By Jason Wojciechowski on January 19, 2014 at 7:46 PM
Playing as I start this: Tag Alexander f/ Ty Farris, "The Muscle"
Josh Reddick is the last, as of this writing, remaining arbitration-eligible A's player without a contract for 2014. Jeff Passan reported the player's and team's submissions on Twitter:
Josh Reddick asks for $3.25M from the A's. Team offers $2M.— Jeff Passan (@JeffPassan) January 18, 2014
In percentage terms, that's a sizable gap -- Reddick wants 56 percent more than the team wants to pay him. But in real dollars, even in Oakland, $1.25 million gap isn't going to be worth going to an actual hearing on. The question is whether you risk setting a precedent or creating a perception of being soft in negotiations by going much over the midpoint. The team would presumably be incredibly happy to pay him even the $3.25 million he's asking for -- even in a horrific year with the bat, even missing 40 days on the disabled list, when you consider the mix of parks Reddick had to hit in and, more importantly, his stellar defense, he was still something like an average or above-average player. If they A's had to find someone on the market to replace Reddick, they'd have to pay a lot more than $3.25 million.
There's reason to hope that Reddick can bounce back in 2014 with the bat. He sprained his wrist on April 8th, which, in case you've forgotten how baseball works, is basically the beginning of the year. He hit the DL for the second time with the injury on August 26th before finally having surgery on October 30th. Add that up: Reddick dealt with the wrist for all but one week of the 2013 season.
I had a wrist injury one time. I was in middle school, playing basketball at lunchtime. Someone scored a basket on me, doing something to me in the meanwhile that I don't recall. He offended me. I chucked the ball at his back as he jogged back up the court. It hit him and ricocheted toward the sideline. I ran over to grab the ball, realized after touching the ball that I was too close to the line, jumped to try to save it to a teammate, and got shoved by the person I'd chucked the ball at. All fine. The problem is that I put my hand behind me in a misguided attempt to break my fall and jammed my left wrist in the process. Unfortunately, this was also baseball season -- I couldn't squeeze my glove or swing a bat effectively for a while because of the pain and stiffness. I didn't have surgery or anything like that on the wrist -- it got better on its own -- but the point is that for that period after the injury, I was totally useless on the baseball field.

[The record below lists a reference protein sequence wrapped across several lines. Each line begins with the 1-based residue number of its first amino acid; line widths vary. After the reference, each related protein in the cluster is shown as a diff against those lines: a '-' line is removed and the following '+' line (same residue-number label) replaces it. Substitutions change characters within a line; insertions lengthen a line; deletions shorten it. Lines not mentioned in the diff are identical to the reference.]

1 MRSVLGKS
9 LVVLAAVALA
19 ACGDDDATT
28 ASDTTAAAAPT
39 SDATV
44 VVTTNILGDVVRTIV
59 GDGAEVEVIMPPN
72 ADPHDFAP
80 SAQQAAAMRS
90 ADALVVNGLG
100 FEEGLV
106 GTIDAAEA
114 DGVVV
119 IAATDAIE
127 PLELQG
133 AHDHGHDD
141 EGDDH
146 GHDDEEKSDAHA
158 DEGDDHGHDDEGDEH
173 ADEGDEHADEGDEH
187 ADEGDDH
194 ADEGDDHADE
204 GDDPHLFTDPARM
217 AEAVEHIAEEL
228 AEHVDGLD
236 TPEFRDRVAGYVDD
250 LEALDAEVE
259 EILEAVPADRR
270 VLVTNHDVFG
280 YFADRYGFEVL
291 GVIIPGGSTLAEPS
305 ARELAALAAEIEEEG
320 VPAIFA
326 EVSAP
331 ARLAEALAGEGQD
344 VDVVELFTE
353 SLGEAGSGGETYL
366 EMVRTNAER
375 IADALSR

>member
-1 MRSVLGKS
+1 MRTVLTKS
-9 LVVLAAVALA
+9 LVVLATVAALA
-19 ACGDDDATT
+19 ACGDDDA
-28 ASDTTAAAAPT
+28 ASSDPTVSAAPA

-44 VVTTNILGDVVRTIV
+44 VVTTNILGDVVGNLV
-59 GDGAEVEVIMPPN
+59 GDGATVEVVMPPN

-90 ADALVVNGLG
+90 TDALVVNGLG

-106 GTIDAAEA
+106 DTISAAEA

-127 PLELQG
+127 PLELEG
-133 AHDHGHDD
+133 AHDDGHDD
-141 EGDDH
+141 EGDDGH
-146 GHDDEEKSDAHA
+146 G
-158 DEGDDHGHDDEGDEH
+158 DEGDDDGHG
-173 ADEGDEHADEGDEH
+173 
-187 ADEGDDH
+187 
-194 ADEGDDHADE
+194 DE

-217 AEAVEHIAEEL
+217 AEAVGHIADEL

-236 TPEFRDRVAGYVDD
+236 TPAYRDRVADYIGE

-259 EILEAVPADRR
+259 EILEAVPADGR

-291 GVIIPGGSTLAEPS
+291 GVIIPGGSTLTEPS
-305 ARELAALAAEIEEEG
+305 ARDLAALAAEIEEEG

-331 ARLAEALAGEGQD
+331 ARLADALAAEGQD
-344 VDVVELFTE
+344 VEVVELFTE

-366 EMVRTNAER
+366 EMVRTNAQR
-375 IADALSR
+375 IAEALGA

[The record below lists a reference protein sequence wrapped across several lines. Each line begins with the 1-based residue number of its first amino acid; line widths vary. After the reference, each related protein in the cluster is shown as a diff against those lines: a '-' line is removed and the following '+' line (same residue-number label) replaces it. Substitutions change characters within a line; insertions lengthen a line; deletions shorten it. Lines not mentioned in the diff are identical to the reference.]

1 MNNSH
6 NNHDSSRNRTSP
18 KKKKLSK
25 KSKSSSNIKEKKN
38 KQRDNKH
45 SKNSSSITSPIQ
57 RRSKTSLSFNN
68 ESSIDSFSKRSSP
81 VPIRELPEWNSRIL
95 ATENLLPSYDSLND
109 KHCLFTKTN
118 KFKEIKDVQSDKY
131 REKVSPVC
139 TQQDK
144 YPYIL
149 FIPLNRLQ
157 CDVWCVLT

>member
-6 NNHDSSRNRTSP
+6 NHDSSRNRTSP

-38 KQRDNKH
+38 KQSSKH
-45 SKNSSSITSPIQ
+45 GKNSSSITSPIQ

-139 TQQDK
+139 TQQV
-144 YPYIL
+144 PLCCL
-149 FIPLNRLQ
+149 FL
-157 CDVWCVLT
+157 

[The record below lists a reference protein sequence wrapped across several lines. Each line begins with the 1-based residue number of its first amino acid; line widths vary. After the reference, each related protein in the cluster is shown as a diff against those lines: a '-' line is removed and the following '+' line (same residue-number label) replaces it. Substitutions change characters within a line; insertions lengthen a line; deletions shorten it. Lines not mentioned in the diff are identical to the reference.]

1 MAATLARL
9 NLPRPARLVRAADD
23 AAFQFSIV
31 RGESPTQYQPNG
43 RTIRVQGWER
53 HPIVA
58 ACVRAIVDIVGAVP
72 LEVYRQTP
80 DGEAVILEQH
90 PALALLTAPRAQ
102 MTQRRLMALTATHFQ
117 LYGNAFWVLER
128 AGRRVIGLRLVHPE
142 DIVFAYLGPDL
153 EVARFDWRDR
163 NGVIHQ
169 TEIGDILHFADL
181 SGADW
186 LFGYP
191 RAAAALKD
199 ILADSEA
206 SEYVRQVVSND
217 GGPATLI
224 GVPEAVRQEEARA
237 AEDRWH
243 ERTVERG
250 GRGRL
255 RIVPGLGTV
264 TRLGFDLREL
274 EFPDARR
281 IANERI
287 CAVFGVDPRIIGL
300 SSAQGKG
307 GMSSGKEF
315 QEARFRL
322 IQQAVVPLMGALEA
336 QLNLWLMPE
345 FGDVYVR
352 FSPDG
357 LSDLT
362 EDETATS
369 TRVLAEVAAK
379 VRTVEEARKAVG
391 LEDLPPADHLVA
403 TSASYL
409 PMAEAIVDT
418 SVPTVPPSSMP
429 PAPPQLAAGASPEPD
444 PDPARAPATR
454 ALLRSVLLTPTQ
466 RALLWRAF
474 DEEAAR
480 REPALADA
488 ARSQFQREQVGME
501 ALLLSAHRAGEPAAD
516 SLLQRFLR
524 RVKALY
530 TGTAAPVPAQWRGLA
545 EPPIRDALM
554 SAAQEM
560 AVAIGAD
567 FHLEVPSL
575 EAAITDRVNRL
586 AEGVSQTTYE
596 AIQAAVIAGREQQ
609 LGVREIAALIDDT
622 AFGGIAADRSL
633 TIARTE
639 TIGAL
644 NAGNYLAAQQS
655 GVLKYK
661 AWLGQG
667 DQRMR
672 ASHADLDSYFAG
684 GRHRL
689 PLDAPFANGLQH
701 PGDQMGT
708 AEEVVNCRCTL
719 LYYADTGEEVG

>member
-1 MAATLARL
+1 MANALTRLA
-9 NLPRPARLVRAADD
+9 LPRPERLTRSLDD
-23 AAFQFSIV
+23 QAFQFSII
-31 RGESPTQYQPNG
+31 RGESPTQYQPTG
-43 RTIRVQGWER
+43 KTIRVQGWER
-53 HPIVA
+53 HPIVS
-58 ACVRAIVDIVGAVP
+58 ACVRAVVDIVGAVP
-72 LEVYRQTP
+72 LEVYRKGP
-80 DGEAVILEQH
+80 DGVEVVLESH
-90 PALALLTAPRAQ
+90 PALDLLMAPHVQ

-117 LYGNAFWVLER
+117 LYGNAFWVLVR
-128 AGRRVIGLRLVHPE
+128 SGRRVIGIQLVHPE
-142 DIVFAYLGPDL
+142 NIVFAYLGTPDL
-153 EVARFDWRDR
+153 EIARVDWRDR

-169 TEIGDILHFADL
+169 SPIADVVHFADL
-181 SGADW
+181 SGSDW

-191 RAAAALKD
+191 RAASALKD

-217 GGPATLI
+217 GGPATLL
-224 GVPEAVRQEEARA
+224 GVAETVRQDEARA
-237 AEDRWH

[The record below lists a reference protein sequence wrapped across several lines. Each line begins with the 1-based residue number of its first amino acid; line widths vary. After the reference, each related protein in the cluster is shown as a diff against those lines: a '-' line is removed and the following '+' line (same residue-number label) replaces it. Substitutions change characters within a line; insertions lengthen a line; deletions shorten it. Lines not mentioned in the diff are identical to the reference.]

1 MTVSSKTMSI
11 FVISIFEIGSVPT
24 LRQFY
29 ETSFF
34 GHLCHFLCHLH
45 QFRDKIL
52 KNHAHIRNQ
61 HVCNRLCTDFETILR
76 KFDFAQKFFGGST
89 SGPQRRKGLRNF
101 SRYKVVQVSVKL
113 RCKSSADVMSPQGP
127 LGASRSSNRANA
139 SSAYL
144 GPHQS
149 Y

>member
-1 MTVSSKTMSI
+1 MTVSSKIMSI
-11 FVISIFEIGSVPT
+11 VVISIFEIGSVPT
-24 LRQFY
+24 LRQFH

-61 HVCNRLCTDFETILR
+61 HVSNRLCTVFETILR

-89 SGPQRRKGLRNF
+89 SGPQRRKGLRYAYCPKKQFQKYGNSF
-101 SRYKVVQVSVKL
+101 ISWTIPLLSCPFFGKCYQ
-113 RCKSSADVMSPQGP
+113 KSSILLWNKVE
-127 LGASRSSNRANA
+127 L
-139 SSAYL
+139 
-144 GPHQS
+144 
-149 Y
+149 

Which is partially to say: Josh Reddick hit 12 homers and overall played decent baseball with a completely jacked-up wrist that required surgery at the end of the season. In the major leagues. Against the best pitchers to ever walk this earth.
But it's more relevantly to say: Assuming the surgery and concomitant rehabilitation actually fixed the problem, it's reasonable to expect a return for Reddick's power in 2014. His approach at the plate was essentially unchanged from 2013 to 2014 and, while lefties threw him more fastballs in fastball counts in 2013, righties threw him fewer, and the bumps could easily be blips.
There would be good reason to platoon Reddick in 2014, but the personnel on hand may not support it. Last year, with Seth Smith at DH, Bob Melvin preferred letting Chris Young bat against lefty pitchers to losing Reddick's glove (even though Young is quite a capable defender himself). This year, he'll presumably face the same type of question, but with John Jaso at DH instead of Seth Smith. You could also leave Brandon Moss at first base full time and let Nate Freiman platoon with John Jaso rather than Moss. There's not much reason to prefer Reddick over Moss, hitting-wise, but there's substantial reason to prefer both to Jaso against lefties. So if you've got Nate Freiman and Craig Gentry set up to play, this year anyway, only against lefties, you definitely sit Jaso and then as between Reddick and Moss, you make the choice on defense, which means Moss hits the bench. In other words, you do exactly the thing you did last year. But at least we worked that out!
Note, by the way, that if Nate Freiman is optioned out in favor of an out-of-options outfielder like Corey Brown or Michael Taylor or maybe Daric Barton, some of the above analysis changes, but I don't even want to think about it, largely because Nate Freiman has a year of lefty-mashing under his belt already, while the others ... well.
Playing as I finish: Thaione Davis, "Conflict Resolution"